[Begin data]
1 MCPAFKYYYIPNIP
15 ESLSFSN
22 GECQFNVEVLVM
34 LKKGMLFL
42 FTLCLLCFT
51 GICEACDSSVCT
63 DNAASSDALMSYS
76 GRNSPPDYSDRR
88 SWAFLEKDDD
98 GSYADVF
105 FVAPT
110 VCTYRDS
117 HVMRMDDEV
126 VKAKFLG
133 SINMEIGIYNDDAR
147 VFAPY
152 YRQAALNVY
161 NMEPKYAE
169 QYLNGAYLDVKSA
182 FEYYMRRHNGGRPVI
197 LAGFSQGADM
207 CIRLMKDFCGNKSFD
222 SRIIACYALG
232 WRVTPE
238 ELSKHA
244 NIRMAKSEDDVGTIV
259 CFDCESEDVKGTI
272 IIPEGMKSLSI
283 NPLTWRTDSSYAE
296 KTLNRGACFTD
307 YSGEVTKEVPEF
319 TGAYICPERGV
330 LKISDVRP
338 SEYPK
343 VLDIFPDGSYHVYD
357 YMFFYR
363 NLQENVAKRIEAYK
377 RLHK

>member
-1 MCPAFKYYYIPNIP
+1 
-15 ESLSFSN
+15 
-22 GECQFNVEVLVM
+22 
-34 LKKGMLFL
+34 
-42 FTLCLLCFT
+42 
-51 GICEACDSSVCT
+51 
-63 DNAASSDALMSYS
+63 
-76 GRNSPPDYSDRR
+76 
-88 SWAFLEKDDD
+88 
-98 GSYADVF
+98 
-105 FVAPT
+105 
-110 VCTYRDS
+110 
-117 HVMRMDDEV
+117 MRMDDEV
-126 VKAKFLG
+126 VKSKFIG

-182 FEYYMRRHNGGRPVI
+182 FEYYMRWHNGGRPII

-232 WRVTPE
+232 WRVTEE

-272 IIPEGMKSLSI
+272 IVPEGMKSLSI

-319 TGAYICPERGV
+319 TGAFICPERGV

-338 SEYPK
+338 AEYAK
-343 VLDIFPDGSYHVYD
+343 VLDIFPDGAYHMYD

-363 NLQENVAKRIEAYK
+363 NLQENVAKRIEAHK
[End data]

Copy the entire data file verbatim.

1 MCPAFKYYYIPNIP
15 ESLSFSN
22 GECQFNVEVLVM
34 LKKGMLFL
42 FTLCLLCFT
51 GICEACDSSVCT
63 DNAASSDALMSYS
76 GRNSPPDYSDRR
88 SWAFLEKDDD
98 GSYADVF
105 FVAPT
110 VCTYRDS
117 HVMRMDDEV
126 VKAKFLG
133 SINMEIGIYNDDAR
147 VFAPY
152 YRQAALNVY
161 NMEPKYAE
169 QYLNGAYLDVKSA
182 FEYYMRRHNGGRPVI
197 LAGFSQGADM
207 CIRLMKDFCGNKSFD
222 SRIIACYALG
232 WRVTPE
238 ELSKHA
244 NIRMAKSEDDVGTIV
259 CFDCESEDVKGTI
272 IIPEGMKSLSI
283 NPLTWRTDSSYAE
296 KTLNRGACFTD
307 YSGEVTKEVPEF
319 TGAYICPERGV
330 LKISDVRP
338 SEYPK
343 VLDIFPDGSYHVYD
357 YMFFYR
363 NLQENVAKRIEAYK
377 RLHK

>member
-1 MCPAFKYYYIPNIP
+1 
-15 ESLSFSN
+15 
-22 GECQFNVEVLVM
+22 
-34 LKKGMLFL
+34 
-42 FTLCLLCFT
+42 
-51 GICEACDSSVCT
+51 
-63 DNAASSDALMSYS
+63 
-76 GRNSPPDYSDRR
+76 
-88 SWAFLEKDDD
+88 
-98 GSYADVF
+98 
-105 FVAPT
+105 
-110 VCTYRDS
+110 
-117 HVMRMDDEV
+117 MRMDDEV
-126 VKAKFLG
+126 VKSKFIG

-182 FEYYMRRHNGGRPVI
+182 FEYYMRWHNGGRPII

-232 WRVTPE
+232 WRVTEE

-272 IIPEGMKSLSI
+272 IVPEGMKSLSI

-319 TGAYICPERGV
+319 TGAFICPERGV

-338 SEYPK
+338 AEYAK
-343 VLDIFPDGSYHVYD
+343 VLDIFPDGAYHMYD

-363 NLQENVAKRIEAYK
+363 NLQENVAKRIEAHK